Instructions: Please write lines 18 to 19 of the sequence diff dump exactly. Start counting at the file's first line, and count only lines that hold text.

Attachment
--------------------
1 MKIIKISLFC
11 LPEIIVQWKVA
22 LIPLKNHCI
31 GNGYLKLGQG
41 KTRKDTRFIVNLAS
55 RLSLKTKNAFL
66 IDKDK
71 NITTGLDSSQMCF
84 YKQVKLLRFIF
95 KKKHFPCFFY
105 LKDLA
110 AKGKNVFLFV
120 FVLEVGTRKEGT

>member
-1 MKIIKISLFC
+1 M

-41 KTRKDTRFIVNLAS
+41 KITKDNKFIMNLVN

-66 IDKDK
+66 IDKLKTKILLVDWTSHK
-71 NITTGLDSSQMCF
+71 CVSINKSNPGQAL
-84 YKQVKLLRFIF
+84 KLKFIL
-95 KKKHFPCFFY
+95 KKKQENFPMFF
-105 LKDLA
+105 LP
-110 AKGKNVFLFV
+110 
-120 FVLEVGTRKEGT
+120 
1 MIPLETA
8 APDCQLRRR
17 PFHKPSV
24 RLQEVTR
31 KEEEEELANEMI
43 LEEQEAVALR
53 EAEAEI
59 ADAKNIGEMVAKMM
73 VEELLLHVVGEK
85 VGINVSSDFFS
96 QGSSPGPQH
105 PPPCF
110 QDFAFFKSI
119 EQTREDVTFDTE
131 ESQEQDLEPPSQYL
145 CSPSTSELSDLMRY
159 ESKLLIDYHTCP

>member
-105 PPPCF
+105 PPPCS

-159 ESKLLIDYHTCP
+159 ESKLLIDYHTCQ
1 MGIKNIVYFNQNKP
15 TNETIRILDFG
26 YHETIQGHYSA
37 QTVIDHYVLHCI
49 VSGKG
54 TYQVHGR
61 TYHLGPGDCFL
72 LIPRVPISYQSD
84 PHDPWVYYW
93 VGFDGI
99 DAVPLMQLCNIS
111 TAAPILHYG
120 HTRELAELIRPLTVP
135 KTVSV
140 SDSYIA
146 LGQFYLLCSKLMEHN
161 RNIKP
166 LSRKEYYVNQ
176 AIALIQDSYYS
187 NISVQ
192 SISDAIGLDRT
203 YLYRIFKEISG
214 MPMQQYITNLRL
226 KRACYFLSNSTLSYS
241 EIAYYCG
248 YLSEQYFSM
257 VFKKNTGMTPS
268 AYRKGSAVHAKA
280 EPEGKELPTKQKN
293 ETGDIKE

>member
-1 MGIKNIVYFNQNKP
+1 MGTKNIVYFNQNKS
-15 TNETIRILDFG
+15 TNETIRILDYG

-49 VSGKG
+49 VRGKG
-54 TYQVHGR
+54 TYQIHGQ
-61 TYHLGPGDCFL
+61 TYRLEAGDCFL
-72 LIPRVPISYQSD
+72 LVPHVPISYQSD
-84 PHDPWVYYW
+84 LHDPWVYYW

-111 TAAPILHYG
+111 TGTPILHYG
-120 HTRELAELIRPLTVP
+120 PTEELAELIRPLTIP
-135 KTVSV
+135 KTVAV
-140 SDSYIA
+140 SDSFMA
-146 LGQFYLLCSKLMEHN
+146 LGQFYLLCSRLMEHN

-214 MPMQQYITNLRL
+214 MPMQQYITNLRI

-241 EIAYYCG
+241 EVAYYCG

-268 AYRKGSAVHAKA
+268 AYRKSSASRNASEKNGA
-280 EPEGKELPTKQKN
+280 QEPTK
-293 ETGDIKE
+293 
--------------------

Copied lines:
+41 KITKDNKFIMNLVN

-66 IDKDK